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This report is taken from PN Review 64, Volume 15 Number 2, November - December 1988.

Letter from Rotterdam Yann Lovelock
Parts of Amsterdam look much as they did in the high days of the 17th century and, taking the train south, it is not difficult - despite motorways and pylons - to spot scenes from Ruysdael, Cuyp, or a host of lesser artists. It took the Nazi invasion to shatter Dutch conservatism and even now memory dies hard. The nation only forgave the Germans after the recent football victory. Going on to win the European Championship completely transformed them. "Our royal family has never been greeted with so much orange," one of my friends remarked.

It did attendance figures at this summer's Rotterdam Poetry International no good at all. What is such an event, the most prestigious of its kind in Europe, doing there anyway? Walking through the pedestrian shopping precincts, with occasional vistas of what remains of the old town, one is reminded of Coventry. Both suffered similarly. In 1940 Plaats stands Zadkine's moving memorial in his noble later style. The enormous body pivots on its legs and strains its arms upwards, the whole centre of the torso torn out; seen from one angle, that space has the shape of a bomb.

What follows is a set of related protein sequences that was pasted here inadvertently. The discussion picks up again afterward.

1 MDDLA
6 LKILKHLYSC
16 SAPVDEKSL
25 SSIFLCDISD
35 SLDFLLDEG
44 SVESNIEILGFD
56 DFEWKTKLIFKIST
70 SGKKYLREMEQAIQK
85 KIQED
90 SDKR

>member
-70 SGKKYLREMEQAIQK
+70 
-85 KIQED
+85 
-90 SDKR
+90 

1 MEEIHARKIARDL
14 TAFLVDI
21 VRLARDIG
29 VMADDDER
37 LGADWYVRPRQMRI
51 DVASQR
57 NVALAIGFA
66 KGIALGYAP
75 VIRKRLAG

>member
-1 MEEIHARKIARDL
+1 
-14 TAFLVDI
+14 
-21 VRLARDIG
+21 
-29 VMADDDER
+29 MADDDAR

Where are you to go after your borders have been violated and the past's heart smashed? Certainly not back into isolation. Some of the old generation tried and were promptly swept aside by the young, internationalist in outlook, hungry for the new, the breaking down of all barriers. During the sixties a group from ...

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